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Brain cells

  1. Jun 9, 2010 #1
    I was reading about how the brain is formed early on in life, but I have a few questions left. You are born with all yor brain cells (if this is not correct let me know) and when we first start to observe the world these cells start to wire themselves to other brain cells. So if a 1 year old is told this is a leaf. Then your brain will wire the word leaf to green, to shape, to tree etc. What I want to know is the first time we percieve the color green is it stored in a group of cells or is it already there? Does this mean that all our perceptions are deteremined before we are 2? When we learn or see something new how does this information get stored if no new cells are formed?
  2. jcsd
  3. Jun 9, 2010 #2


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    The first time, neurons will respond to everything. So some particular neuron will respond as happily to green as to red. Then later the neurons sort themselves out. A neuron will become very specialised as to what it will respond to.

    This is a simplified explanation, but it is the basic principle - neurons and their networks become selective with experience. The physical explanation is that they start out by producing a proliferation of connections to their neighbours, which is why they will fire to any kind of stimulation, then they prune their connections to take up their specific roles.
  4. Jun 10, 2010 #3
    First of all, there are some new studies showing that in fact new neurons can be born during all your life.

    Moving on to the next part of your question, the key point about memory and is that connections between neurons (these connections are called synapses) seem to be a very important place where information is maintained. There are also some papers written by Hameroff in which he claims that the microtubules of the cytosceleton are quite important too. To be honest however, neuroscientists have not presented a complete theory about memory-perception yet.
  5. Jun 11, 2010 #4
    Putting the blame of holding information in new synapse development seems to me a little difficult. Is already proved that new cells and neurons can grow on adults, but is a far away road to credit then information hold. They way brain stores information is still completely unclear.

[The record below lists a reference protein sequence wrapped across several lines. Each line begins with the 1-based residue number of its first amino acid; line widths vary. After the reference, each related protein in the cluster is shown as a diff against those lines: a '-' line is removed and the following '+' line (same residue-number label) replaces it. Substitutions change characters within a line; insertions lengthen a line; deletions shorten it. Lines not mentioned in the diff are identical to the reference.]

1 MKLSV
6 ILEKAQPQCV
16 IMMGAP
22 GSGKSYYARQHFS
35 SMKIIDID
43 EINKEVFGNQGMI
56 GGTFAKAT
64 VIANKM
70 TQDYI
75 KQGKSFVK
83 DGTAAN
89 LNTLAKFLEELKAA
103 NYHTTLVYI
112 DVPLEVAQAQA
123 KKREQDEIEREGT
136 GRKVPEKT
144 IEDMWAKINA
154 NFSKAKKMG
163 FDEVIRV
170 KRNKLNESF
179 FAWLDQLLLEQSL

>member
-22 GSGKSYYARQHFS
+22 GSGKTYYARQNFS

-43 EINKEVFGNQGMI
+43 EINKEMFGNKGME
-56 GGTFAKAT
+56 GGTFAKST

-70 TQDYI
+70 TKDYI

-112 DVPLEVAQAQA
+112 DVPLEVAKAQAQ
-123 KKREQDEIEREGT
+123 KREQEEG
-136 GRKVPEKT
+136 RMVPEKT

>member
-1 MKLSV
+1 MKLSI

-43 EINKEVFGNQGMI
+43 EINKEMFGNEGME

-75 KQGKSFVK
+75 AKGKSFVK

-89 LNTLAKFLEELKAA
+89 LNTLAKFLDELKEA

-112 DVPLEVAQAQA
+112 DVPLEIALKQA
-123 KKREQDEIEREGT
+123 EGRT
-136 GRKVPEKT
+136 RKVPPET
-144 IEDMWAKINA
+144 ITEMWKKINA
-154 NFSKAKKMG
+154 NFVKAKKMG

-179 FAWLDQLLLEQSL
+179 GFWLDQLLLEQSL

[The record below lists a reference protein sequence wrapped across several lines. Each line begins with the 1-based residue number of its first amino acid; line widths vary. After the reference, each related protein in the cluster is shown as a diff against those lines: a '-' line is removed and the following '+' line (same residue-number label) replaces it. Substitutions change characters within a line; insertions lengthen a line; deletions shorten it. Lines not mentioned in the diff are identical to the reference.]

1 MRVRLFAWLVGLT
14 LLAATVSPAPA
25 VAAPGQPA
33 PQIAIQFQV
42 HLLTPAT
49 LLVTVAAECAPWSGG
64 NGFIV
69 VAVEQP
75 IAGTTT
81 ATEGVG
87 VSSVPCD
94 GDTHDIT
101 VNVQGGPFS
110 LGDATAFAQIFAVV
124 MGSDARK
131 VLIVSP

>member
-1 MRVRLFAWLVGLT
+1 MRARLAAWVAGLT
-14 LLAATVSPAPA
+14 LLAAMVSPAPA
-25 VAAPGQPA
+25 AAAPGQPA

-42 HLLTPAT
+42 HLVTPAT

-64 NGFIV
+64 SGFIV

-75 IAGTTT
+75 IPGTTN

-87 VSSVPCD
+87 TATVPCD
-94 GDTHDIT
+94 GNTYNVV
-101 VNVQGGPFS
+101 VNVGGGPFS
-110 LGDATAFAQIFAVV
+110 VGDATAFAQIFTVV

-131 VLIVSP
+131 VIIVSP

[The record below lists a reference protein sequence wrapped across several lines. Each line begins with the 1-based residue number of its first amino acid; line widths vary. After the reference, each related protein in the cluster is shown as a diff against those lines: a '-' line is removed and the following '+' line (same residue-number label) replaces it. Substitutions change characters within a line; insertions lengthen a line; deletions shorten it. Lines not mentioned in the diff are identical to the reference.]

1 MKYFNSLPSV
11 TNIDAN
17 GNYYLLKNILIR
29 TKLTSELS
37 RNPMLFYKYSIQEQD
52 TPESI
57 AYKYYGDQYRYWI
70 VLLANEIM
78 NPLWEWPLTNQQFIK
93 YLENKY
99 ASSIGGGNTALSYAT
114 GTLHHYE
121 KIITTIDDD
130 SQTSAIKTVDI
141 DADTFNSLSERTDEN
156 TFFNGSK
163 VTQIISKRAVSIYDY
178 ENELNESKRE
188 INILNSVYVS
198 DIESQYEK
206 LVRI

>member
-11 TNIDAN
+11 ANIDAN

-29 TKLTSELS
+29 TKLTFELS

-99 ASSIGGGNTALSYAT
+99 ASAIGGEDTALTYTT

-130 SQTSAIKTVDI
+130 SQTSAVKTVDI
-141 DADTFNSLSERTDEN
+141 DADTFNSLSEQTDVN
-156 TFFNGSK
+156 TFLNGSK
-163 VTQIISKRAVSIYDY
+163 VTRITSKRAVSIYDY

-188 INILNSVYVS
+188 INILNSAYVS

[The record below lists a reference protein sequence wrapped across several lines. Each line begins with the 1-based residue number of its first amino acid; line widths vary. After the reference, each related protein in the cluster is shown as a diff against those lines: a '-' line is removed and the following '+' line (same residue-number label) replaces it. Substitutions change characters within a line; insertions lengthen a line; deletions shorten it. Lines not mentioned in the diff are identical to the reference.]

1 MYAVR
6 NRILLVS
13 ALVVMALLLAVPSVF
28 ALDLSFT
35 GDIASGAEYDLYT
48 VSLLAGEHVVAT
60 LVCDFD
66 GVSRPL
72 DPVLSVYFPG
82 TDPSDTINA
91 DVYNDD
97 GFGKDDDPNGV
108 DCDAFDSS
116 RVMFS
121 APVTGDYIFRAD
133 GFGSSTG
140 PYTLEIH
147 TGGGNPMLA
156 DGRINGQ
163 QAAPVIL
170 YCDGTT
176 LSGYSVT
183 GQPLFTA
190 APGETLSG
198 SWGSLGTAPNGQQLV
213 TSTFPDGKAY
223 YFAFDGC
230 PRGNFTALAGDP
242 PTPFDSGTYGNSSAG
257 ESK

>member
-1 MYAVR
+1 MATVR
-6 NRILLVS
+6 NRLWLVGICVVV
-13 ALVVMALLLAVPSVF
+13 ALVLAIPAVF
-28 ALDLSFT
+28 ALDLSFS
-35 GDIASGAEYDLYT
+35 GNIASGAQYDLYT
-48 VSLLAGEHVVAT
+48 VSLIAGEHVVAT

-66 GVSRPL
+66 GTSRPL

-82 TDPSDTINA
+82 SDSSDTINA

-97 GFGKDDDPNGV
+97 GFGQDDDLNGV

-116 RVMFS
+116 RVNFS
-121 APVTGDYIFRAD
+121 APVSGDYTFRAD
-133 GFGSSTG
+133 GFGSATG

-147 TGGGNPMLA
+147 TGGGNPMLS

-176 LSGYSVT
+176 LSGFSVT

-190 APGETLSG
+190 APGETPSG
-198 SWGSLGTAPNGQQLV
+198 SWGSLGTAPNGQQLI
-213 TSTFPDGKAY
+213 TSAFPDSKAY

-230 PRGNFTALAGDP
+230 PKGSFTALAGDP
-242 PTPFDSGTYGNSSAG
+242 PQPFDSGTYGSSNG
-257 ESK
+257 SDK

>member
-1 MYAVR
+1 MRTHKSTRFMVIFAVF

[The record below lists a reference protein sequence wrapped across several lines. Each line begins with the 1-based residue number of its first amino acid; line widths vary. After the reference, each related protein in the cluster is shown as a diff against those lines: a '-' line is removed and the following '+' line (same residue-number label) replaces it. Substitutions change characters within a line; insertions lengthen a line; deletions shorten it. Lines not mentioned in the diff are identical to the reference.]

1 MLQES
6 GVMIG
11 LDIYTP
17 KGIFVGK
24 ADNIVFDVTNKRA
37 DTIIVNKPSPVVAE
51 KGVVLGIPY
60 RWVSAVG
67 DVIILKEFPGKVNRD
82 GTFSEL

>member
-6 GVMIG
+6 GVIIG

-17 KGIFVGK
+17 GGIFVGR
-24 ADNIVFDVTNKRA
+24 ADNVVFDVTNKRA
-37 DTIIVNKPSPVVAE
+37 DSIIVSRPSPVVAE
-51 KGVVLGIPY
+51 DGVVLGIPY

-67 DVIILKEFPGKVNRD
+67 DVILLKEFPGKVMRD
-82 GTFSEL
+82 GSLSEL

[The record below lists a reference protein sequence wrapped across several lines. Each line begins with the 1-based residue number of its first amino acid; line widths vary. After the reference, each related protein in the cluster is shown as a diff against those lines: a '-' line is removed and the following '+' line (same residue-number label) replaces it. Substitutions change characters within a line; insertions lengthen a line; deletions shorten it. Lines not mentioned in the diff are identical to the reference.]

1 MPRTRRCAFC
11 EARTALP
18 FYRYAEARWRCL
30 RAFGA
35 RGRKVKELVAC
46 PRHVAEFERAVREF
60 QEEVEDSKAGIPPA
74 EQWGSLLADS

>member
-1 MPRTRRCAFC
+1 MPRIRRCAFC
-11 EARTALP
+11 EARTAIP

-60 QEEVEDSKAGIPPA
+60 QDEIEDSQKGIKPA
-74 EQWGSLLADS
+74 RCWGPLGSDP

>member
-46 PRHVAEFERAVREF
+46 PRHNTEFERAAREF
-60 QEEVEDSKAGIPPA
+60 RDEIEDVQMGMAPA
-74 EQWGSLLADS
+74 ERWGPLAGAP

6. Jun 11, 2010 #5
    Formation of new synapses has nothing to do with new neuron formation. New synapses are formed all time so different areas of brain get new communication pathways.

    There is also a process called synaptic plasticity, by which synapses are changing their "strength" so a specific memory/experience can be amplified or deadened (sorry for my english but i'm not sure that these two are the correct terms).

    All these of course are very general and extremely simplistic.
  7. Jun 11, 2010 #6
    The general problem in biology is that is very easy to get answers going deep and specific. Solving the real problems like memory and thinking, requires an out of box approach that can’t be fitted in grant forms… We already have lots of molecular information and very few clues how brain works.
  8. Jun 12, 2010 #7
    Personally i have the same feeling as you. I have an intuition that the classic neuroscientific approach is not enough to explain the great mysteries of the brain function imo. My previous post is the formal thesis of science. However, there are some neuroscientists (eg Hameroff) who believe that research should focus on the quantum mechanical properties of the neurons. Until now there is no conclusive evidence that this new direction is right or wrong so i guess we should wait and watch.
  9. Jun 12, 2010 #8
    The problem of the classical neuroscientific approach is from what you see they can’t have a small witted idea how memory and thinking works. We know well how impulses go in and out, but the central processing is still a mystery and no one good theory is out.
    I’m not calling for some supernatural theory, but magnetic field interaction on quantum level, cold help. Difficult is put these things on a bench and have a good experiment. Going to this path will imply some kind of physical energetic interface putting bosons to work.
  10. Jun 15, 2010 #9
    so are these cells empty when we are born and then full up as we first expereince the world. Then only the connection between then changes. Or do these cells already contain some sort of information before we are born and only the connections are made after?
  11. Jun 15, 2010 #10
    Anyone that already worked with lab mice can see that behavior have some genetic component. Lab mice are made to have exact the same genetic material. If you compare two separate lineages C57B6 an NZW, they have very distinct behavior.

    This means that genetic play a role in behavior. How this happens is still unclear.
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